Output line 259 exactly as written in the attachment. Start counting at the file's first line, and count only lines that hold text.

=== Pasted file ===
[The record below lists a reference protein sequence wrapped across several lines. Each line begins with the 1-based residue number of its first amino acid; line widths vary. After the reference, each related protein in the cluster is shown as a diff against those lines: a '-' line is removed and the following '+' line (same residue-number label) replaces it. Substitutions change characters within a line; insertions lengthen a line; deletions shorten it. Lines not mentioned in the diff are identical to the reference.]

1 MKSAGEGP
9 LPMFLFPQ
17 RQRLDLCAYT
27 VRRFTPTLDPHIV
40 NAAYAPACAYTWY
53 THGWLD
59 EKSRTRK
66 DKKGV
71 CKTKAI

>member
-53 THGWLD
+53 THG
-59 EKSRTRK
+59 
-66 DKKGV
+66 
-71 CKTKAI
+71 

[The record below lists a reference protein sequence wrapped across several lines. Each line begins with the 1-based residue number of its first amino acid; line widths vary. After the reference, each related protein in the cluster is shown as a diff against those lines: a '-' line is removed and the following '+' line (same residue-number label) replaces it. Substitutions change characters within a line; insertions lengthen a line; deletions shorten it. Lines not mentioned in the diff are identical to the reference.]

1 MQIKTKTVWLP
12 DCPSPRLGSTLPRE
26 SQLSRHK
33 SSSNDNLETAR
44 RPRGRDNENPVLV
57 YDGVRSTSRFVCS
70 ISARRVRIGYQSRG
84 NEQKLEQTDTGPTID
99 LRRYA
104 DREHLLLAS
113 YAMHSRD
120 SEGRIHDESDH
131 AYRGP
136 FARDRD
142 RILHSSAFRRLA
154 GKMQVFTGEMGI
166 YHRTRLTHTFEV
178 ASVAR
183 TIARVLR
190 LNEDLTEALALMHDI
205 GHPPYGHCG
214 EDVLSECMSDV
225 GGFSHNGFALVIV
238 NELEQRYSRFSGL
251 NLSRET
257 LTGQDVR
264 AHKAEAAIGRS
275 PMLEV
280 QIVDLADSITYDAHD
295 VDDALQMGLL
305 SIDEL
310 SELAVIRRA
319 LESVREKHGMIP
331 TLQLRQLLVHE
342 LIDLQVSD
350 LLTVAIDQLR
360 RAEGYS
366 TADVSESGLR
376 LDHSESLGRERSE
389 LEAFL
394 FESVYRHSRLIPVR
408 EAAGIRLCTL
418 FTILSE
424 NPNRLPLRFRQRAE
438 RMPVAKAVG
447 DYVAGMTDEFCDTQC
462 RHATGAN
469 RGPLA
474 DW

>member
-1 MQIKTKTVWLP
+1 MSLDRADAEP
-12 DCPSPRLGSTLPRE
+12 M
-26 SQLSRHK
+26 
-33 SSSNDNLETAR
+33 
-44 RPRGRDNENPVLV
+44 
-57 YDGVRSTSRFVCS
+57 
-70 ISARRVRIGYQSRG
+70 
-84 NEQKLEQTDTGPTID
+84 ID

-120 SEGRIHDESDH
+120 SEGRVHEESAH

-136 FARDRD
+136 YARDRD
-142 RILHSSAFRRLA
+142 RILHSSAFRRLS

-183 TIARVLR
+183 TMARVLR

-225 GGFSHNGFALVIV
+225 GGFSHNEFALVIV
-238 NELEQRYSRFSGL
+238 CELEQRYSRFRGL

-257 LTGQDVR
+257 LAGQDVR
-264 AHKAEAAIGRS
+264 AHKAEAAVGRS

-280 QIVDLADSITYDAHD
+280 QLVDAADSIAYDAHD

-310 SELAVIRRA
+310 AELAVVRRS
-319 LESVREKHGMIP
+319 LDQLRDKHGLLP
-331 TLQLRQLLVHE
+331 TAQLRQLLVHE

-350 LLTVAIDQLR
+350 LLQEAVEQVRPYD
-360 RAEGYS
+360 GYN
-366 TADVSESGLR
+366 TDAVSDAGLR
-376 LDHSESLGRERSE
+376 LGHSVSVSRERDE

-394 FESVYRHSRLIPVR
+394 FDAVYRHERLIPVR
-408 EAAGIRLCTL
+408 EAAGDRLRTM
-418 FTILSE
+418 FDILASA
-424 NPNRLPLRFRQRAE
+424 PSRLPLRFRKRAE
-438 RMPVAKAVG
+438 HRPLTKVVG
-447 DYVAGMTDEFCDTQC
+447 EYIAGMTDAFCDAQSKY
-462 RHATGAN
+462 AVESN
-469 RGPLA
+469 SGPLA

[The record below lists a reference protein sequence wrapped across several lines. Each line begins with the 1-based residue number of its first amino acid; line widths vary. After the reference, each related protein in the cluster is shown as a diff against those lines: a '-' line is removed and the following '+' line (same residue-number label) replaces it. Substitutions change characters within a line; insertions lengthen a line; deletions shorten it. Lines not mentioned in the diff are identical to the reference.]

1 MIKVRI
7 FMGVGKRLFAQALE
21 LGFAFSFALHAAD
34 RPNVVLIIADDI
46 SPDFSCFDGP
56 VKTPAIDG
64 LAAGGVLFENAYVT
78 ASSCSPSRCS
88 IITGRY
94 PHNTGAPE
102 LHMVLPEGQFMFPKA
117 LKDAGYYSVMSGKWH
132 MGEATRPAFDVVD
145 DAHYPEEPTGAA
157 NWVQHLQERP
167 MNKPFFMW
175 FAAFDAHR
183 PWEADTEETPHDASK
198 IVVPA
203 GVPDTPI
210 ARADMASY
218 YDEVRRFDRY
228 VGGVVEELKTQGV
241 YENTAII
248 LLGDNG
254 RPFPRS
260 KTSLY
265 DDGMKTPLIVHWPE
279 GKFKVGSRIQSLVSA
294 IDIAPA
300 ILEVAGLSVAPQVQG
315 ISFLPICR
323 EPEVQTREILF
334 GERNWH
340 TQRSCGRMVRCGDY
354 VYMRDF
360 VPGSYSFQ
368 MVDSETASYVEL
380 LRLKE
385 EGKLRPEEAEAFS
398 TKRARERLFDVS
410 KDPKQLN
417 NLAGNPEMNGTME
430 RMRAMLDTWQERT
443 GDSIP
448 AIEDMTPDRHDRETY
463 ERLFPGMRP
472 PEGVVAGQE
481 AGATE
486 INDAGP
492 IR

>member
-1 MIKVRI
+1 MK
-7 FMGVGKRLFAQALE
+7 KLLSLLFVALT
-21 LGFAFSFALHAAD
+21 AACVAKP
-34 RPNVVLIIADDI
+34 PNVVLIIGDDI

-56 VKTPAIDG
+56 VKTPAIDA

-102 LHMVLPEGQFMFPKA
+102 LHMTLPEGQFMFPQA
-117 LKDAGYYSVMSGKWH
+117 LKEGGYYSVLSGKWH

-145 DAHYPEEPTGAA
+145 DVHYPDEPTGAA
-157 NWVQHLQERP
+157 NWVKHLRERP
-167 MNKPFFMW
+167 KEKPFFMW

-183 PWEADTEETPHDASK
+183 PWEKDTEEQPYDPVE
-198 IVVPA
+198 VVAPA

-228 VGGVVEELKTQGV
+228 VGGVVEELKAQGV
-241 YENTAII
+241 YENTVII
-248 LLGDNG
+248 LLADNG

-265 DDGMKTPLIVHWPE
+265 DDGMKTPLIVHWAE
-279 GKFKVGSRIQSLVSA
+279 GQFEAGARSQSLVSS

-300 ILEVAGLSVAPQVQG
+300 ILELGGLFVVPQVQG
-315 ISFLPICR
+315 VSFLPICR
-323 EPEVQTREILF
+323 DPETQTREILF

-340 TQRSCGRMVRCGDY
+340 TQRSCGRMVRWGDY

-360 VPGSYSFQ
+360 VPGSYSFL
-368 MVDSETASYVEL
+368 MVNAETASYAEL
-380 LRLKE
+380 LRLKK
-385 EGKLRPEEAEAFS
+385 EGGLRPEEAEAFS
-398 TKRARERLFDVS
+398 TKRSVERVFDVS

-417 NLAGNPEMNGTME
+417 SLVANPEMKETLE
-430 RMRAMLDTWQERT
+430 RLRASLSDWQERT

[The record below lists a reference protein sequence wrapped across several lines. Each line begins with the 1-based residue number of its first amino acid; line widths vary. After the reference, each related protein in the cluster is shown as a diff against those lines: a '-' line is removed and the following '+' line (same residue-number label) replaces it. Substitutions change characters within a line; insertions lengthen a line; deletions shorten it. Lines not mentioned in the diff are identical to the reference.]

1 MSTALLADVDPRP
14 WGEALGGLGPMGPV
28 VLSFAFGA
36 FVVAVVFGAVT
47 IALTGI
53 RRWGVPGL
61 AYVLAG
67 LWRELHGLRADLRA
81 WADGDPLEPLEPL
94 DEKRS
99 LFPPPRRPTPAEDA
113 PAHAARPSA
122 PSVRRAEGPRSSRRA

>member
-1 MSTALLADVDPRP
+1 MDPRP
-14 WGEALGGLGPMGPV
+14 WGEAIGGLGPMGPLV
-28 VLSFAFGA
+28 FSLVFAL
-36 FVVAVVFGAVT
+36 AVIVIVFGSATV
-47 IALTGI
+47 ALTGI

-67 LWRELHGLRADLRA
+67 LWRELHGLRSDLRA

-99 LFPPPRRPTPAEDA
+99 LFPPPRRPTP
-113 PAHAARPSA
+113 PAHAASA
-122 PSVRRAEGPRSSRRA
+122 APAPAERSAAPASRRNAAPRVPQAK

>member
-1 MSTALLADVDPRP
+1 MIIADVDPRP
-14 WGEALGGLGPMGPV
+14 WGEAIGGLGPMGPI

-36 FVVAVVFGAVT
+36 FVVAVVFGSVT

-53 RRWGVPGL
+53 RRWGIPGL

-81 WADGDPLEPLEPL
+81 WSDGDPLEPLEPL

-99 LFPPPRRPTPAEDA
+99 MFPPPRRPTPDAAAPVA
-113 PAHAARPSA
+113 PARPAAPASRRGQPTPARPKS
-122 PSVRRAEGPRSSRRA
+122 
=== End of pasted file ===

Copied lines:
-1 MSTALLADVDPRP